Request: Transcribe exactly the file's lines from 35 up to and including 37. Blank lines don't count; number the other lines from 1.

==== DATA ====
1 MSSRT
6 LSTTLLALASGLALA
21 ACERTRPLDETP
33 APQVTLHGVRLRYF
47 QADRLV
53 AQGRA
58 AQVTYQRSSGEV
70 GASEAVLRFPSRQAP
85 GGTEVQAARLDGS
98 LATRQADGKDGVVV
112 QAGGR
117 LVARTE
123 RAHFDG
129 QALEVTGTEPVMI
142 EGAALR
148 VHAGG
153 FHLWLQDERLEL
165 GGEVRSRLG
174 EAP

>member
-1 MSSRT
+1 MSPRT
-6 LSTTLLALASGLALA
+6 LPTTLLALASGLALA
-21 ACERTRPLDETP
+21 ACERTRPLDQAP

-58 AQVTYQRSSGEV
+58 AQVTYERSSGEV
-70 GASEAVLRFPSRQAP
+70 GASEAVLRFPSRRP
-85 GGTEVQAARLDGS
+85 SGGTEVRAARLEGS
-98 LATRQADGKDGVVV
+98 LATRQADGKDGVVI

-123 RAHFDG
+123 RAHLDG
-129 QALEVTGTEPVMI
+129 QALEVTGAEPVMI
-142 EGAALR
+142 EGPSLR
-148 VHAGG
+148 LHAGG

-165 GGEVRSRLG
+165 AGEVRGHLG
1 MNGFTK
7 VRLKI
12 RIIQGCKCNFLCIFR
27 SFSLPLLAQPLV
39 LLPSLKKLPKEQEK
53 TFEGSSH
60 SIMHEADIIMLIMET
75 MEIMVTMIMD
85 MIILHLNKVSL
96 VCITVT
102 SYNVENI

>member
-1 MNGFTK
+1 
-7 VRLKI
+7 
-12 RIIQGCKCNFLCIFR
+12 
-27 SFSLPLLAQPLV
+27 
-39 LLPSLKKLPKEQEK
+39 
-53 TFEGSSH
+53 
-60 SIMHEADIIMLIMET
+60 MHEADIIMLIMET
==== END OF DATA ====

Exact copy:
-123 RAHFDG
+123 RAHLDG
-129 QALEVTGTEPVMI